A blog post by Phil Sheldrake on Easter Monday.
I feel a bit short-changed today. After a glorious three days of Easter, the sun is now battling a sudden drop in temperature and a keen breeze. This will not affect our peregrine’s resolve; she will continue to sit through whatever fortune the weather brings. The temperature she will maintain constant for her eggs – and nature has devised a clever mechanism to help her achieve this.
Feathers: good for flight, shedding water when it rains and keeping warm. This insulating layer is not so good when you’re trying to keep your eggs warm though, so nature has a solution; a brood patch. Feathers are naturally shed below the chest to reveal an area of skin that is well supplied with blood vessels, you may have noticed when our peregrines settle to incubate they will shuffle from side to side, this is to help ensure the eggs have the fullest possible contact with this ‘brood patch’. Both our falcon (female) and tiercel (male) will have these patches.
If you’ve been tuning into the webcam you may have noticed our occasional visitors to the balcony – some rather smart jackdaws. I say smart not just because they are always impeccably turned out (they are a fine looking bird), but because they know peregrines only hunt in flight, they are not in danger here, and there are some juicy morsels to be had picking through the remains of our falcon’s last meal. And the peregrines seem confident the jackdaws will not chance a temporarily vacant nestbox to snatch their precious eggs…..or are the crafty corvids confidence tricksters just playing a waiting game?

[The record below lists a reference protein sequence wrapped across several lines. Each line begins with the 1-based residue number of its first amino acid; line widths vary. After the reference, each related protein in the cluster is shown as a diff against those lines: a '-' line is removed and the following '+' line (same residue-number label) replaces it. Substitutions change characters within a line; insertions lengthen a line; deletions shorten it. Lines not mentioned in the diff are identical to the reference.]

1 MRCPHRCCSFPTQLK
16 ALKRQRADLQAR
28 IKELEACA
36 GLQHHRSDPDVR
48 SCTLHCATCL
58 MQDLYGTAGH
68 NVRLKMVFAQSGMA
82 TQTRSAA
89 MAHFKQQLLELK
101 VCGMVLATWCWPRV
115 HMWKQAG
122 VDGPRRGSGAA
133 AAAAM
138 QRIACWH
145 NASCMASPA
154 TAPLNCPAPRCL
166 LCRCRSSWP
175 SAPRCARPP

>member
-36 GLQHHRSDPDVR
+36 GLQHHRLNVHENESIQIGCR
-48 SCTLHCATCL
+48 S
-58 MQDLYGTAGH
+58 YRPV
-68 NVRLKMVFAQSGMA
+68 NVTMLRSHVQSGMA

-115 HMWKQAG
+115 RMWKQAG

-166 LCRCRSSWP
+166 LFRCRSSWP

About Phil Sheldrake
Phil Sheldrake is the Cathedral’s Nature Conservation Adviser. He describes himself as a social conservationist, focused on bringing people and the natural world closer together. Phil began life as a teacher, but 25 years ago a lifelong love of wildlife signaled a career change and he swapped the classroom for the great outdoors. Starting his RSPB career as a reserves warden in Wales, he went on to manage the Wessex Stone-curlew Recovery Project and most recently covered Wiltshire & Gloucestershire d as Conservation Officer. He is a founder member of the (Eurasian) Curlew Forum, a national network for curlew conservation groups across England. Phil first approached the Cathedral in 2011 with the idea to provide a nest box for the peregrines he had seen roosting on the Tower over winter. In 2014 his efforts were rewarded with peregrines returning to nest successfully after an absence of 61 years. Since then Phil has continued to support the Cathedral in development of the peregrine project including the provision of the webcam to give us a window into the life of this charismatic bird. Phil works closely with another peregrine expert, Granville Pictor of the Wiltshire Ornithological Society and Cathedral Clerk of Works, Gary Price. He also co-ordinates the peregrine ringing, with the help of naturalist Ed Drewitt of the British Trust for Ornithology.